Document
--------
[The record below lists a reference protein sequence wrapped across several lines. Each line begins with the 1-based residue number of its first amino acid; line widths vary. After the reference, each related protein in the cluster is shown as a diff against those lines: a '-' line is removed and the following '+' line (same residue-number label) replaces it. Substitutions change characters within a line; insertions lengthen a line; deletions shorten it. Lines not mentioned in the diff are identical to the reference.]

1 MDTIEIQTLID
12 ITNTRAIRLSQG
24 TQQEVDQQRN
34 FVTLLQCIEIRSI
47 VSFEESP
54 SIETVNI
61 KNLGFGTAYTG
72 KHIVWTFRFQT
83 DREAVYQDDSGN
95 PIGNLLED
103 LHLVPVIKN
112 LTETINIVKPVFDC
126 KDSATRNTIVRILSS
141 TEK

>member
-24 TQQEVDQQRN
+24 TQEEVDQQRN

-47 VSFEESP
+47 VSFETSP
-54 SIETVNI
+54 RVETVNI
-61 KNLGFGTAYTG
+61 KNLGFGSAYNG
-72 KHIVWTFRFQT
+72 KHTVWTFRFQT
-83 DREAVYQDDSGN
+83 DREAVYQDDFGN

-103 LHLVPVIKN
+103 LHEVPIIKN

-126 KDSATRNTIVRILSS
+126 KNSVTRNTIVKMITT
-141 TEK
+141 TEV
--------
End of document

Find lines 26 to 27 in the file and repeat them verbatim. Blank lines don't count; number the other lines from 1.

+72 KHTVWTFRFQT
-83 DREAVYQDDSGN